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IDNYC Data Not Shredded Yet as New Lawsuit Keeps Personal Info in Limbo

By Nicholas Rizzi | May 2, 2017 4:34pm
 Assembly members Castorina and Malliotakis filed a second suit against the IDNYC data in Manhattan.
Assembly members Castorina and Malliotakis filed a second suit against the IDNYC data in Manhattan.
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DNAinfo/Trevor Kapp

NEW YORK CITY — Personal information used to apply for the IDNYC program — which a judge ruled nearly a month ago the city could delete in 10 days — has instead been preserved due to another lawsuit.

Republican Assemblymembers Ron Castorina Jr. and Nicole Malliotakis filed a second lawsuit April 13 against the city in Manhattan Supreme Court over the city's rejection of Freedom of Information Law requests by the state lawmakers to turn over data gathered when people applied for the municipal ID.

"The content of Petitioners FOIL requests proves necessary to perform their duties as members of New York State's Assembly," their lawyer, Jeffrey Alfano, wrote in the suit. 

"The documents used to support the issuance of a government identification card ought to remain intact to carry out legitimate governmental and public interests."

Aside from the Manhattan suit, the lawmakers also filed a notice of appeal against Judge Philip Minardo's April 7 ruling that the city can delete the application data and a request to extend the stay granted by Minardo to preserve them in the meantime, Alfano said.

The extension request and Manhattan lawsuit forces the city to retain the data past the April 17 deadline given by Minardo, according to Alfano.

"The plaintiffs have brought yet another meritless lawsuit to frustrate the City’s effort to protect the personal information of a million New Yorkers," Nicholas Paolucci, spokesman for the Law Department, said in a statement. "We will respond accordingly.”

High profile trial lawyer Ravi Batra, who once sued "Law & Order," said he dropped out of the new lawsuit and appeal.

Mayor Bill de Blasio previously said he would purge the application data to shield undocumented immigrants from prosecution or arrest by the federal government. Castorina and Malliotakis, who is running for mayor against de Blasio, filed a suit last year that claimed doing so would violate FOIL laws.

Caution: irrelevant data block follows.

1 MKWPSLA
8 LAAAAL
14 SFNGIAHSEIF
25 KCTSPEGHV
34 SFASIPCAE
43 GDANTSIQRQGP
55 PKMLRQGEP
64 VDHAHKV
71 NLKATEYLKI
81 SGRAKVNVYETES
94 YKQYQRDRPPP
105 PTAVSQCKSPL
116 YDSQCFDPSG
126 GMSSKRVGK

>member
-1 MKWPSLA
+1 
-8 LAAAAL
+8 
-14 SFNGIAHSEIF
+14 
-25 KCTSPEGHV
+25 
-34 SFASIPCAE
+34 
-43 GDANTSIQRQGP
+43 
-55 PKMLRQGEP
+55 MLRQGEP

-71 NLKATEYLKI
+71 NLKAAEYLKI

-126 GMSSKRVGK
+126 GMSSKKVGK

They also argued that deleting the data would create a security risk because it would make it impossible to trace people who use the card.

Despite their concerns, one of the city's counterterrorism experts testified in court that keeping the data actually poses the security risk.

"Anything that lives on a server can and will be breached," the NYPD's Deputy Commissioner of Intelligence and Counterterrorism John Miller said during a Jan. 5 hearing.

"It could lead to a massive identity fraud operation."

Last month, Minardo ruled the city had a right to destroy the information because FOIL laws don't require places to retain documents and — since they would need to be heavily redacted — could cost up to $6 million to release them.

"Much ado was made about the recent federal election of a Republican President with an immigration agenda and petitioners' support of the President," Minardo wrote. "Notwithstanding these positions, this Court cannot make new law based up a political party's agenda."

Even though Minardo granted the documents be preserved while they work on an appeal, de Blasio previously said he wasn't worried the federal government would rush to grab them in the meantime.

"We believe we're governed by city law and any such action obviously would result in a different legal action," said de Blasio. "We think the result was very positive, very clear, and maximized the chance that this would be resolved very soon in favor of our position and we're ready to defend it come what may."

De Blasio launched the IDNYC program in 2015 to give identification cards to residents who have trouble obtaining regular ID, such as undocumented immigrants, the formerly incarcerated and transgender people.

There have been more than 900,000 applications since it launched. The city has only investigated 102 cases alleging fraud and confirmed just four, which involved people using bogus identities to get the cards, officials previously said in court.

In January, the city changed the policy to no longer keep any personal documents submitted to get IDNYC cards to protect undocumented immigrants.